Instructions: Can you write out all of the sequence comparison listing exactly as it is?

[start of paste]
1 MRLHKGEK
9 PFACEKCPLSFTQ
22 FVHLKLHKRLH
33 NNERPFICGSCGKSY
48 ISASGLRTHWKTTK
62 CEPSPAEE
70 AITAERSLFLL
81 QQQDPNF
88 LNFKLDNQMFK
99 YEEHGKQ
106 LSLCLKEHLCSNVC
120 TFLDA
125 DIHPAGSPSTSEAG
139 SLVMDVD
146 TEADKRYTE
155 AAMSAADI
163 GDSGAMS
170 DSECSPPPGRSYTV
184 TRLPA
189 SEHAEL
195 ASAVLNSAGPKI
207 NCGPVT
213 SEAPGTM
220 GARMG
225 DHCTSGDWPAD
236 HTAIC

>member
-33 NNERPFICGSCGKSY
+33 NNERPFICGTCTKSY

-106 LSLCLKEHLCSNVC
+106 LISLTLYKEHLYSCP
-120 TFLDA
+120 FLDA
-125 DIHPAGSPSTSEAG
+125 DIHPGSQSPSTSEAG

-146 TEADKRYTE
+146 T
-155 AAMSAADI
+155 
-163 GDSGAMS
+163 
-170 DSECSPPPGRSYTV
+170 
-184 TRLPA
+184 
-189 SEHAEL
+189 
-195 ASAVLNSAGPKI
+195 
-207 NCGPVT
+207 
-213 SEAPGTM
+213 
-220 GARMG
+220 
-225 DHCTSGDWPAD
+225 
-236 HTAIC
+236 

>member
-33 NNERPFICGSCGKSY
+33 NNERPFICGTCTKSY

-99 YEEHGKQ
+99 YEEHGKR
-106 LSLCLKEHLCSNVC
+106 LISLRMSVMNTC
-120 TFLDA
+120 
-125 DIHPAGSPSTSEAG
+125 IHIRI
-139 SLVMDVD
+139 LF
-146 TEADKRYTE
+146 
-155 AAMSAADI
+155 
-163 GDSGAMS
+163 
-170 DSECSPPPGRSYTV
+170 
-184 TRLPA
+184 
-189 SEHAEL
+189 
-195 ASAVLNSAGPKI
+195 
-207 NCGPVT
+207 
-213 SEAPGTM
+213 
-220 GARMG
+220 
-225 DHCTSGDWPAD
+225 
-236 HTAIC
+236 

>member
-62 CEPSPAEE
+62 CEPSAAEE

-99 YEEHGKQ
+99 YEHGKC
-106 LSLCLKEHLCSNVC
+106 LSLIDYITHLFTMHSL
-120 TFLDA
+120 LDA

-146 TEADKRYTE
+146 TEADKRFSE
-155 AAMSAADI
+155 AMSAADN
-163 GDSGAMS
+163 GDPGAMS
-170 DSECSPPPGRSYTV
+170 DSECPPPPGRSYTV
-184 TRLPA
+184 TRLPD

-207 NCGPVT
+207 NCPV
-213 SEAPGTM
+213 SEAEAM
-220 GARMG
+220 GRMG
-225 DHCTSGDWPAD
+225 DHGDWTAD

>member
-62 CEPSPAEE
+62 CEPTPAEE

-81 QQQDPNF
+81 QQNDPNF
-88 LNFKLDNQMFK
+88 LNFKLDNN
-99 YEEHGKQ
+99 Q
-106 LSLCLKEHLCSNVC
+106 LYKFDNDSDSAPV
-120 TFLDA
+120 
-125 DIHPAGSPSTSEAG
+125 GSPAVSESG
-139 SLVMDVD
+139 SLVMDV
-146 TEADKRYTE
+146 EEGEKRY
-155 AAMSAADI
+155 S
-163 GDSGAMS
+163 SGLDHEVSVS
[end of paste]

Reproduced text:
1 MRLHKGEK
9 PFACEKCPLSFTQ
22 FVHLKLHKRLH
33 NNERPFICGSCGKSY
48 ISASGLRTHWKTTK
62 CEPSPAEE
70 AITAERSLFLL
81 QQQDPNF
88 LNFKLDNQMFK
99 YEEHGKQ
106 LSLCLKEHLCSNVC
120 TFLDA
125 DIHPAGSPSTSEAG
139 SLVMDVD
146 TEADKRYTE
155 AAMSAADI
163 GDSGAMS
170 DSECSPPPGRSYTV
184 TRLPA
189 SEHAEL
195 ASAVLNSAGPKI
207 NCGPVT
213 SEAPGTM
220 GARMG
225 DHCTSGDWPAD
236 HTAIC

>member
-33 NNERPFICGSCGKSY
+33 NNERPFICGTCTKSY

-106 LSLCLKEHLCSNVC
+106 LISLTLYKEHLYSCP
-120 TFLDA
+120 FLDA
-125 DIHPAGSPSTSEAG
+125 DIHPGSQSPSTSEAG

-146 TEADKRYTE
+146 T
-155 AAMSAADI
+155 
-163 GDSGAMS
+163 
-170 DSECSPPPGRSYTV
+170 
-184 TRLPA
+184 
-189 SEHAEL
+189 
-195 ASAVLNSAGPKI
+195 
-207 NCGPVT
+207 
-213 SEAPGTM
+213 
-220 GARMG
+220 
-225 DHCTSGDWPAD
+225 
-236 HTAIC
+236 

>member
-33 NNERPFICGSCGKSY
+33 NNERPFICGTCTKSY

-99 YEEHGKQ
+99 YEEHGKR
-106 LSLCLKEHLCSNVC
+106 LISLRMSVMNTC
-120 TFLDA
+120 
-125 DIHPAGSPSTSEAG
+125 IHIRI
-139 SLVMDVD
+139 LF
-146 TEADKRYTE
+146 
-155 AAMSAADI
+155 
-163 GDSGAMS
+163 
-170 DSECSPPPGRSYTV
+170 
-184 TRLPA
+184 
-189 SEHAEL
+189 
-195 ASAVLNSAGPKI
+195 
-207 NCGPVT
+207 
-213 SEAPGTM
+213 
-220 GARMG
+220 
-225 DHCTSGDWPAD
+225 
-236 HTAIC
+236 

>member
-62 CEPSPAEE
+62 CEPSAAEE

-99 YEEHGKQ
+99 YEHGKC
-106 LSLCLKEHLCSNVC
+106 LSLIDYITHLFTMHSL
-120 TFLDA
+120 LDA

-146 TEADKRYTE
+146 TEADKRFSE
-155 AAMSAADI
+155 AMSAADN
-163 GDSGAMS
+163 GDPGAMS
-170 DSECSPPPGRSYTV
+170 DSECPPPPGRSYTV
-184 TRLPA
+184 TRLPD

-207 NCGPVT
+207 NCPV
-213 SEAPGTM
+213 SEAEAM
-220 GARMG
+220 GRMG
-225 DHCTSGDWPAD
+225 DHGDWTAD

>member
-62 CEPSPAEE
+62 CEPTPAEE

-81 QQQDPNF
+81 QQNDPNF
-88 LNFKLDNQMFK
+88 LNFKLDNN
-99 YEEHGKQ
+99 Q
-106 LSLCLKEHLCSNVC
+106 LYKFDNDSDSAPV
-120 TFLDA
+120 
-125 DIHPAGSPSTSEAG
+125 GSPAVSESG
-139 SLVMDVD
+139 SLVMDV
-146 TEADKRYTE
+146 EEGEKRY
-155 AAMSAADI
+155 S
-163 GDSGAMS
+163 SGLDHEVSVS